Retooling! Huh! Good God, Y’all! What Is It Good For?

Maybe you haven’t heard, but something strange is happening in TV Land. (I mean television in general, not the Nick at Nite spinoff channel, though I’m sure crazy shit happens on the “Hot in Cleveland” set.) “Up All Night,” NBC’s single-camera (ie: “The Office,” “30 Rock”) sitcom is going through a horrifying bout of “retooling,” an industry term meaning, “keep fucking with a concept until it’s barely recognizable anymore, often done well past a show’s prime.” The patron saint of this is “The Brady Bunch’s” Cousin Oliver, and oftentimes, retooling is just a matter of adding or subtracting a character in a similar way. But what’s going on with UAN sounds absolutely terrible.

When it began, UAN was a show about a couple (Will Arnett, Christina Applegate) dealing with the birth of their first child. Solid premise; general enough for a sitcom to build from. Well, ratings have been low, so some things have been shuffled about, but rather than just slay the beast, the suits have decided to prop this corpse up and make it dance, despite things like, I dunno, Applegate leaving the show. What would the show do in her absence? Who knows? Who cares?

Well, the big idea was to make the show into a multi-camera (ie: any sitcom with a live audience) for five episodes. Too many, you say? Then they decided to cut that down to one. So: take a failing show, turn it around 180 degrees, and do one more episode. Perfectly reasonable.

Except, now I’m reading that there’s a plan to toss that altogether and just remake it as a show about Maya Rudolph’s character (a supporting character that’s basically Oprah, whom Applegate worked for) dealing with HER OWN pregnancy. Because, fuck it, who the hell cares anymore? Lets make it a show about a dentist who hunts yetis in her spare time. She could still stay … UP ALL NIGHT?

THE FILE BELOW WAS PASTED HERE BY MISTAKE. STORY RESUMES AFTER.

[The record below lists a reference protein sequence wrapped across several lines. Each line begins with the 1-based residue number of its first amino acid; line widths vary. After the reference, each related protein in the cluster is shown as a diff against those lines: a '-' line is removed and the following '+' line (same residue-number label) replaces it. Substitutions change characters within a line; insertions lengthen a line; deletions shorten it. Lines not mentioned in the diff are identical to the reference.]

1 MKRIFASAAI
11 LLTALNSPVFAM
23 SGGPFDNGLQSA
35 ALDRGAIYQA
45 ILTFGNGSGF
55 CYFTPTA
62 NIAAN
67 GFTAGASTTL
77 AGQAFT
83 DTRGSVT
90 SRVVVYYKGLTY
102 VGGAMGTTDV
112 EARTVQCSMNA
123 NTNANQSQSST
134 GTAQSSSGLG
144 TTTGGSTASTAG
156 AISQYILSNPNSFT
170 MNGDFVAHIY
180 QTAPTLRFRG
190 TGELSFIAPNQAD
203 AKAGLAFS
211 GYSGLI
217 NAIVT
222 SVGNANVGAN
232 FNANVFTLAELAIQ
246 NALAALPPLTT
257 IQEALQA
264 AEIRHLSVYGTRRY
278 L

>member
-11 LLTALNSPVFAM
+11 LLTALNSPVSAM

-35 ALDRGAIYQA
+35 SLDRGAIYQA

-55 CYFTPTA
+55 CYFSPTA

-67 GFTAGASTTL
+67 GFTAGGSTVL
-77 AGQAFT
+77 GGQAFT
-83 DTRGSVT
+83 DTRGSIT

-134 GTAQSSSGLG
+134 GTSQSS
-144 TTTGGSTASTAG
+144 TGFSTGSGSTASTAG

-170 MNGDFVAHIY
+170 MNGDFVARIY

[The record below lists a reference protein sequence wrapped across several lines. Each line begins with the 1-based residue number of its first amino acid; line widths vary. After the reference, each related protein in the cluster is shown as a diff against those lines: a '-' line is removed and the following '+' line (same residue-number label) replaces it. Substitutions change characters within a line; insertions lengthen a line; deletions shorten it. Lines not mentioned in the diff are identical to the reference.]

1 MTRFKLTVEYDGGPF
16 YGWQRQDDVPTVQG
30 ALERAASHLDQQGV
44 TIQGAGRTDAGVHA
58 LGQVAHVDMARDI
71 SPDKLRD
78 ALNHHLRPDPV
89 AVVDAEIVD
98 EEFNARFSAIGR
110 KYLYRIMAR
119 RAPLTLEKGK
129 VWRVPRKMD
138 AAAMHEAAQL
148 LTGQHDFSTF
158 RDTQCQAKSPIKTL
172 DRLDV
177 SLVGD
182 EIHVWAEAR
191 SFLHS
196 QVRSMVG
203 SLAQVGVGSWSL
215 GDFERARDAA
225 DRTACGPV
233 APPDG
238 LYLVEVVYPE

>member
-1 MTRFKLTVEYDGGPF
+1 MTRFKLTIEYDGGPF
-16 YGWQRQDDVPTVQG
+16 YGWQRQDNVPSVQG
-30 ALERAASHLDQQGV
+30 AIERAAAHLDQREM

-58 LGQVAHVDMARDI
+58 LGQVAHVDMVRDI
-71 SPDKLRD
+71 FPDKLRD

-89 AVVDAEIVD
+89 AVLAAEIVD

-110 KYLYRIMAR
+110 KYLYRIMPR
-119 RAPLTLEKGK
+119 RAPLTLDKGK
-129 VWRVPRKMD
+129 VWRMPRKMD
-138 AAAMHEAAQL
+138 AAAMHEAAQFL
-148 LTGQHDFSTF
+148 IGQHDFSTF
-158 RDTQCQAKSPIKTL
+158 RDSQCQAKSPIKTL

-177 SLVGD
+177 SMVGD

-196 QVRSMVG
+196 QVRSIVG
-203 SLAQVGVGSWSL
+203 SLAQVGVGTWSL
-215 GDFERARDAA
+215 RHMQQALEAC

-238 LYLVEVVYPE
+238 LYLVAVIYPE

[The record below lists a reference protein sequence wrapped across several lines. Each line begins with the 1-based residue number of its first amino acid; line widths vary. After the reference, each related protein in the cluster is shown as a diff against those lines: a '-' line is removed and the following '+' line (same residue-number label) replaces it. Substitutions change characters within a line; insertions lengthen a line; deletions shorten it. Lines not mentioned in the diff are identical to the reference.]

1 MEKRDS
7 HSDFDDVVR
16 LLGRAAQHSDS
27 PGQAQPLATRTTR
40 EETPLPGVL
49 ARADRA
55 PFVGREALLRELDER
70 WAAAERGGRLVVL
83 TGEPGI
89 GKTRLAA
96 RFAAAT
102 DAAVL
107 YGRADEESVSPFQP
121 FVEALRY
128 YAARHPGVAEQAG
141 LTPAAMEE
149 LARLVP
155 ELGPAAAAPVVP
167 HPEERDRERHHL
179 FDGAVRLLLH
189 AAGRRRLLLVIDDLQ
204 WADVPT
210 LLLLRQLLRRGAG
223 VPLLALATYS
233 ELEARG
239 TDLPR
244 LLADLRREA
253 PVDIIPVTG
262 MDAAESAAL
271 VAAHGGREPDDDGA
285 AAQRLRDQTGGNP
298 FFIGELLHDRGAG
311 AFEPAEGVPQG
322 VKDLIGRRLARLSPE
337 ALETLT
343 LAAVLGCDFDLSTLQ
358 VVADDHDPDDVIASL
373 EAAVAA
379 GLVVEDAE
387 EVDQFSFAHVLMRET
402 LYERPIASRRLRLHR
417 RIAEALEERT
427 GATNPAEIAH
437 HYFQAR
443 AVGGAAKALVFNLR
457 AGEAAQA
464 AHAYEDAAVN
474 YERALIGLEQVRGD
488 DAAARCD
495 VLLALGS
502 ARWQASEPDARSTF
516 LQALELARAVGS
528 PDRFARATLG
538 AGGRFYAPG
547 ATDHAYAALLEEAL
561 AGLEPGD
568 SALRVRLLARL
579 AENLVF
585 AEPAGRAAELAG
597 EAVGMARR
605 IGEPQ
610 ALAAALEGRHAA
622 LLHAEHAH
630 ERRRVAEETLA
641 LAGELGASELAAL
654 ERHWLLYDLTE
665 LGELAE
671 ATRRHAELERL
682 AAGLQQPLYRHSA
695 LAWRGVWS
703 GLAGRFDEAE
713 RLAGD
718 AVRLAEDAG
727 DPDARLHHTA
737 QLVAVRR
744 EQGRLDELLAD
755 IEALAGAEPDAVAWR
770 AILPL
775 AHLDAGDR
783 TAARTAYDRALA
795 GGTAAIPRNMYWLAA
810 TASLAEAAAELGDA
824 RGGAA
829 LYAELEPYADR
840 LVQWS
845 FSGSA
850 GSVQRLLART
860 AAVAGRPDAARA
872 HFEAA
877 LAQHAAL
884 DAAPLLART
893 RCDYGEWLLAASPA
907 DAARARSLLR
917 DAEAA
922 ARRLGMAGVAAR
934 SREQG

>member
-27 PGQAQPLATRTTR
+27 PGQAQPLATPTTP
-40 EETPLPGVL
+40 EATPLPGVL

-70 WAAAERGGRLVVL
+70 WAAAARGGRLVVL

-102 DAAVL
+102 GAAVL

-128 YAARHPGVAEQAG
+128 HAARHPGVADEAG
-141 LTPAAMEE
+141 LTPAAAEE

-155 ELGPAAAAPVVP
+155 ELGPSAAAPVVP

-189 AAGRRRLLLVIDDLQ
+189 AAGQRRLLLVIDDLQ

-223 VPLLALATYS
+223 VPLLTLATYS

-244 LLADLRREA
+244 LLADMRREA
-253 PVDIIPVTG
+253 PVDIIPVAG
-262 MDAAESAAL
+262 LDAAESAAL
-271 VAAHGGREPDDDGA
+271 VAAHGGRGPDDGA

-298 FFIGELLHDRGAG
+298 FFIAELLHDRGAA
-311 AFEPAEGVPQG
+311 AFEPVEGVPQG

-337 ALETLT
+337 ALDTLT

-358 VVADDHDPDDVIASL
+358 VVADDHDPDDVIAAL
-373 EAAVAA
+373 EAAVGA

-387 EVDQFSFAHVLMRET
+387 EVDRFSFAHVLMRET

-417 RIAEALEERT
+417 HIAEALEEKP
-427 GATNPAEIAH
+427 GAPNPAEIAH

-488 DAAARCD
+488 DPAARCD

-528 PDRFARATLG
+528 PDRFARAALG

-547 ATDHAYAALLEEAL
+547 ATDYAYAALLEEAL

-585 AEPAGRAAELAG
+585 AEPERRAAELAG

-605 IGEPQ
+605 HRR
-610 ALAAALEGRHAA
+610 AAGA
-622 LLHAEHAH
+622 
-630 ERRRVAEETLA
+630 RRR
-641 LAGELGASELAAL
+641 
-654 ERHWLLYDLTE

More often, though, retooling usually happens when a show has run out of steam, in an attempt to capture its glory days. Usually, this idea fails miserably. My most recent run-in with this was in watching a final-season episode of “Scrubs” in syndication. Now, I’m not saying “Scrubs” was a legendary television show by any means, but it had its strong points. Your mileage may vary with Zach Braff, but he could balance the comedy and pathos of the show. And John McGinley was easily the MVP of the series, providing some of the best dialogue.

But then I watch this last-season episode, and Braff is gone, replaced with some goofy blonde female narrator (who I’m not bothering to look up, nor anyone else new on the show) who really wasn’t all that funny. And the show was renamed to “Scrubs: Med School,” which, no, that’s not gonna work. And the theme song was redone! Why even? No no no, nothing about this adds up at all.

The worst crime for me, though, was that (at least for the episode I watched), the main plot hinged on another of the med students, not the blonde lady. This really bothered me because, throughout “OG Scrubs,” Braff narrated but was also the main character. Not every plot rest on his shoulders, but all the big ones did. But in this episode, we had a weird disconnect where we have the new girl (not that one) narrating a story she kind of has nothing to do with. I don’t care about her in the episode, because what’s she doing anyhow? And then I don’t care about the protagonist of that plot, because I’m not really following him. And then I don’t care about the show, because everything sucks now, and they even made Dr Cox lame, and they committed the cardinal sin of making me miss Zach Braff, and they redid the goddamn theme song!

What is this shit?

Whether it’s to try breathing new life into an ailing show, or to fix a struggling new show, retooling usually has the same effect: COMEDY DEATH. Retooling often smacks of too many cooks in the kitchen, and none of those cooks knows how to actually cook, or how to tell jokes for that matter. The Poochie episode of “The Simpsons” is a Master’s thesis on this very subject, and if you have yet to watch it somehow, please do so, if for no other reason than it is great.

The only show I can think of that survived massive retooling was “The Hogan Family,” which weathered the storm of losing its star for four additional seasons. And really, is “The Hogan Family” something to look up to? In basically all other situations, attempts to retool shows don’t succeed, and end up costing money, time, and respect for the show. I think the folks at “Up All Night” should just cash it in, and find some new work. Besides, I don’t want to find out the fate of Maya Rudolph’s character…

What a twist!


About Louis

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